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Who Makes Money When a Bunch of Conspiracy Theorists Throw a Party at Trump’s Hotel?

The American Priority Conference at the Trump National Doral Miami last month was filled with pro-Trump conspiracies. The “Trump, Inc.” podcast was there for it.

The Trump National Doral in Florida. (Joe Raedle/Getty Images)

This story was co-published with WNYC.

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This month, about a thousand supporters of President Donald Trump gathered at his resort in Florida to discuss a variety of unsupported theories. There were panels on the “Russia Hoax” and “Voter Fraud in the USA.” One speaker endorsed the theory that former President Barack Obama had planned to “turn over” North Africa to al-Qaida.

The American Priority Conference and Festival at the Trump National Doral Miami drew national attention for a video shown that depicted a fake Trump shooting and stabbing members of the media. And as ProPublica and WNYC detailed, speakers also told conference-goers to prepare for “war” and invoked other violent imagery. (The conference organizers said they oppose all political violence.)

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Alice Wilder of “Trump, Inc.” was there during it all. (Listen to the episode.) And we explored who profited from the three-day event.

Here is what we know about who got paid.

1. Trump: The President Won’t Say How Much He Made

Neither conference organizers nor the Trump Organization would say how much the festival paid to rent the Donald J. Trump Grand Ballroom and adjacent event rooms over the three days. Disclosures by the Republican National Committee and Republican Governors Association show they each spent about $400,000 for multi-day events at the resort.

Also, many of the thousand attendees stayed at the Trump Doral. Neither the conference organizers nor the Trump Organization would say how many. Those who did stay there paid $199 per night.

2. Donald Trump Jr.: He Won’t Say if He Got Paid, but He Made $50,000 for Speaking the Night Before

Donald J. Trump Jr. was the conference’s headline speaker. During his speech, he alleged that Instagram suppressed the prominence of his profile. “I typed in my handle. Like my full handle, ‘Donald J. Trump Jr.’ I came up on Page 6,” he said. “It’s not an error.” (We searched his name. It’s the first result.)

Trump Jr. did not answer our questions about any pay he received for speaking. The night before, he addressed an audience at the University of Florida with his girlfriend, Kimberly Guilfoyle. They were paid $50,000.

3. Corey Lewandowski, Pizzagate and QAnon:

Another speaker was former Trump campaign manager and possible Senate candidate Corey Lewandowski. It was Lewandowski who endorsed the idea that Obama planned to hand over North Africa to al-Qaida. Lewandowski did not respond to our questions.

Other speakers included a leading proponent of the Pizzagate conspiracy theory, which falsely alleged that top Democrats are involved with child sex trafficking, and one who helped spread the QAnon conspiracy theory, which posits that a ring of pedophiles controls the deep state and Hollywood and the media and that only Trump can stop it. Other conference speakers told us they were given free attendance and rooms at the Doral.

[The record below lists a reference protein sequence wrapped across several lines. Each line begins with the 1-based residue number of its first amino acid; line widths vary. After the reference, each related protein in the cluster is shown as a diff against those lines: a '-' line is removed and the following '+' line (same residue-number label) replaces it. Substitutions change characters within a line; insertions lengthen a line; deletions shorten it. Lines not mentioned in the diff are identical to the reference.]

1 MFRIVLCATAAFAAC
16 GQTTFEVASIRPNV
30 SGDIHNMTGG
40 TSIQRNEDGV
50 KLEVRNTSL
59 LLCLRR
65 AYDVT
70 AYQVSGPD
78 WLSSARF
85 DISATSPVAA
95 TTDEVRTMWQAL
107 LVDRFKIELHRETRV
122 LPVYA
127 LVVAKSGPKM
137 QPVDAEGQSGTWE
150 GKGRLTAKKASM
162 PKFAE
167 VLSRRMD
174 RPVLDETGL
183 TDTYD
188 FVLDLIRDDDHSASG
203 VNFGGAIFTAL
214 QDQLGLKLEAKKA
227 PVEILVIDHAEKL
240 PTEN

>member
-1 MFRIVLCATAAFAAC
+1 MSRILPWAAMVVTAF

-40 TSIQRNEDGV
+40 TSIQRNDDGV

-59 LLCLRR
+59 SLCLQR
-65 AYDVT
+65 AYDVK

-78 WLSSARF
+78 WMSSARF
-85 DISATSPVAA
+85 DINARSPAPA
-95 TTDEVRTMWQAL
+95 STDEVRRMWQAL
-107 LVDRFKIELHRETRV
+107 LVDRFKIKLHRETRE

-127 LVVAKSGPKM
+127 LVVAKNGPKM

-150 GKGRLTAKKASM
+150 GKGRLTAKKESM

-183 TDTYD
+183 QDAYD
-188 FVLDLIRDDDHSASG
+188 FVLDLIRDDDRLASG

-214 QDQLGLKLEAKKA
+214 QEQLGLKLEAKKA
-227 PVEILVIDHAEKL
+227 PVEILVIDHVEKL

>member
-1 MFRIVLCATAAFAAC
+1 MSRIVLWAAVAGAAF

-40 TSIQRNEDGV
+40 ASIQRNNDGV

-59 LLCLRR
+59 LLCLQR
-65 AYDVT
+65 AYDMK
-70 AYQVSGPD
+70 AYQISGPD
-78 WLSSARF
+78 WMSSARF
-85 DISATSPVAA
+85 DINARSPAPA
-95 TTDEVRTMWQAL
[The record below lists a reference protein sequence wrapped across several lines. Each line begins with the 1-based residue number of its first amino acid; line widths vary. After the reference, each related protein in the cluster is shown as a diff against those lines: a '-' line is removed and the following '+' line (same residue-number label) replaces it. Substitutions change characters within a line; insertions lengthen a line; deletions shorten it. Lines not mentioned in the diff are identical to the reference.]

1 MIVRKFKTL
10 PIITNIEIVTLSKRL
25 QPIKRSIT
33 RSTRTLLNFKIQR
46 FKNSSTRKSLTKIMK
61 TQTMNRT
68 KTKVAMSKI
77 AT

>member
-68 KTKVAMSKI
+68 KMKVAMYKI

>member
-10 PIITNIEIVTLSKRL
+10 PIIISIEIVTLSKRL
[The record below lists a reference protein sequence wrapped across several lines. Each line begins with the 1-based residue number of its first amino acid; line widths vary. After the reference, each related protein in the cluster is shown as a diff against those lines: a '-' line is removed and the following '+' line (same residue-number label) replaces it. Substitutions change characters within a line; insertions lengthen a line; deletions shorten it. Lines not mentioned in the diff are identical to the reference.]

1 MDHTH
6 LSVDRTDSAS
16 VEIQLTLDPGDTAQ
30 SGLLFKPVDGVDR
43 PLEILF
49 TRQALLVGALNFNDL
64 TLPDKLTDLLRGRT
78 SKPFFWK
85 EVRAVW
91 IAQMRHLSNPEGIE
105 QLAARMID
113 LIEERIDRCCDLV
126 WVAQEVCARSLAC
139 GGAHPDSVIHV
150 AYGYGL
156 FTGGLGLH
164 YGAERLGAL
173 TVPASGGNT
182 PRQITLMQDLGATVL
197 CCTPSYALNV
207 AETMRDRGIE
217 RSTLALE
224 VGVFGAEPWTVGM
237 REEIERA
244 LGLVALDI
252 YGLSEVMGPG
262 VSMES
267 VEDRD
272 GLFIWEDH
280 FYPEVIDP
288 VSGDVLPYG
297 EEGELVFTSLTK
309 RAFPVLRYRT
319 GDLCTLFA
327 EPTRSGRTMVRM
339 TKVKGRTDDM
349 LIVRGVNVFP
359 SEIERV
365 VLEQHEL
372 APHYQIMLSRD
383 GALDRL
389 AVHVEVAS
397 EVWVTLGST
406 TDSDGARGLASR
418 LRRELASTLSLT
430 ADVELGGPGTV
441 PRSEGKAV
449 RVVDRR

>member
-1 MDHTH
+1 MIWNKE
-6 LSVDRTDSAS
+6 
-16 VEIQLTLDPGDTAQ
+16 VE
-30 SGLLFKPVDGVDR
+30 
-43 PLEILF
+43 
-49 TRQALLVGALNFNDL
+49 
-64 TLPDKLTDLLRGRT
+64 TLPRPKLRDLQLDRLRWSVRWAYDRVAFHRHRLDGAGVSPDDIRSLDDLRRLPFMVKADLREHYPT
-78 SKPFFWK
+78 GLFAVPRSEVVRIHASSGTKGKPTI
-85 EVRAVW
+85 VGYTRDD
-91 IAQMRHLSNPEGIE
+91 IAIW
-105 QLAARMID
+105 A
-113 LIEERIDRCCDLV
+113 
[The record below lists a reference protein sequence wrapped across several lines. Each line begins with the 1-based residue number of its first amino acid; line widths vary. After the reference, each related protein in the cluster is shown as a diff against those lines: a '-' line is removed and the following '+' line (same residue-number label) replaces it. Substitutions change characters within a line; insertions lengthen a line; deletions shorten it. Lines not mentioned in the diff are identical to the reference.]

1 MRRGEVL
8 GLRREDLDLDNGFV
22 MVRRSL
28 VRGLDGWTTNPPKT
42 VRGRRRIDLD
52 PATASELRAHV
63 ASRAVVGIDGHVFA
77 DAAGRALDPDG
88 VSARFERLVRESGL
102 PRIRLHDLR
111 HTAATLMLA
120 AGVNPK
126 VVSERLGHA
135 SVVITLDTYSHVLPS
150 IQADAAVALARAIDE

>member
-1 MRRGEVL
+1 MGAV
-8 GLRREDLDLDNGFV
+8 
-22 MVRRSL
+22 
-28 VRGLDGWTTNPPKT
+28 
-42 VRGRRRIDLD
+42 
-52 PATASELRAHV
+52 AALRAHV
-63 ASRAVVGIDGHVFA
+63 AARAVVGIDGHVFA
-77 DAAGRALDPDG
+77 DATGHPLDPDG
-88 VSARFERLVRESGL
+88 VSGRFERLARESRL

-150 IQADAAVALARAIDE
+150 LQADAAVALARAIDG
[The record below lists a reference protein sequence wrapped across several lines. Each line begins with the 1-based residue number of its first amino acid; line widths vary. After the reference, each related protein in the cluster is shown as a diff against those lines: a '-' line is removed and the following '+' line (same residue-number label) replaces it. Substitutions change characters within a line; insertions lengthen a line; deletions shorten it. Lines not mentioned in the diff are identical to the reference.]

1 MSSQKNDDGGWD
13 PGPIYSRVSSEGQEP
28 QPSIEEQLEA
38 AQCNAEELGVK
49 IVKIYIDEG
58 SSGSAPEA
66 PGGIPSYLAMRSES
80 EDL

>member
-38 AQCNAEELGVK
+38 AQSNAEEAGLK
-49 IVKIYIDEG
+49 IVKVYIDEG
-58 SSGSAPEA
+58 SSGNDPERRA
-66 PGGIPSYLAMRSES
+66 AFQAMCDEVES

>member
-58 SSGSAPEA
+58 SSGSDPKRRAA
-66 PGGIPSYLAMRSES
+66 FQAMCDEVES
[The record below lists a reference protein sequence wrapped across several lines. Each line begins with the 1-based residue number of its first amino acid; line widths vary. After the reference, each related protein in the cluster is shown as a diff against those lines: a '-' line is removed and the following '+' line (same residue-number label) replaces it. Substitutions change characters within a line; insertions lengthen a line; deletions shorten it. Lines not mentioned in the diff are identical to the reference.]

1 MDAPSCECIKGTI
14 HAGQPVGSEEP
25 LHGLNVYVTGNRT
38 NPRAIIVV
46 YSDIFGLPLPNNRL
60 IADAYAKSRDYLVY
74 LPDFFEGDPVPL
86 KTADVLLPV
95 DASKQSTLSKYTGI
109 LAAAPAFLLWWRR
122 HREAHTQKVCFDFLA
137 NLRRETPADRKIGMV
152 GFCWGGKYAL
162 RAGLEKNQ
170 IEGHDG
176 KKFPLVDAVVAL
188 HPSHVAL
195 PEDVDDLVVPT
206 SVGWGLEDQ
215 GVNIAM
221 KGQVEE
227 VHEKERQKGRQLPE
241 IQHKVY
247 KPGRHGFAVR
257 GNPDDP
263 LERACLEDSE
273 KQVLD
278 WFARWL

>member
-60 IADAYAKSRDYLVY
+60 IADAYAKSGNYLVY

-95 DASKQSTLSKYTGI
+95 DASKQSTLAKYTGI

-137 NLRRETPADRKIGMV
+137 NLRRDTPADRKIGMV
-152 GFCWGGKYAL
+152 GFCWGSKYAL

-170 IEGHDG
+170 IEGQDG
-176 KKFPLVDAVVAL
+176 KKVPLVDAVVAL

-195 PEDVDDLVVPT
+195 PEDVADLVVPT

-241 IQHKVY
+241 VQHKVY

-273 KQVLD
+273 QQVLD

4. The Conference Organizers, Who Said It Was a “Half-Million Dollar Event”…

The conference was organized by American Priority, a for-profit company that describes itself as supporting free speech and free association. The company charged $250 for general admission and said about 1,000 people registered. The conference also sold entry to VIP events, such as photo ops with Trump Jr.

The head of American Priority, Alex Phillips, declined to say exactly what the company took in. But he did give an estimate of how much the conference cost. “This is pretty much a half a million-dollar event,” Phillips said. “Our next one probably will be a million-dollar event.”

Phillips also said he would have the conference at the president’s hotel again: “The only thing that would keep us from coming here again is if our attendance projections got higher than they can handle.”

5. The Nonprofits

The conference hosted golfing and poker events for two charities: The WalkAway Campaign and the American King Foundation. The WalkAway Campaign aims to convert Democrats to the Republican Party. The American King Foundation is a pro-Trump nonprofit that supports job training for former inmates. Phillips said that the conference will announce the amount raised for charity “in the next several weeks.”

And then a new (profitable) meme was born…

During Trump Jr.’s speech, he repeatedly raised the idea that Hunter Biden — former Vice President Joe Biden’s son — is missing. “Where’s Hunter? Where’s Hunter?” people in the audience yelled. That phrase later took off outside the conference, amplified by the president himself, who tweeted it.

“Where’s Hunter?” T-shirts are now available on Trump’s reelection site. They are $25 each.

And don’t forget the Private Prison Company That Gave Money…

One of the event’s sponsors was the GEO Group, a private prison company that the government uses to house immigrant detainees. A GEO Group spokesman said the company sponsored the conference by donating $25,000 to the American King Foundation.

It’s not the first time at the Doral for the GEO Group. The company also held its annual leadership conference there in 2017.

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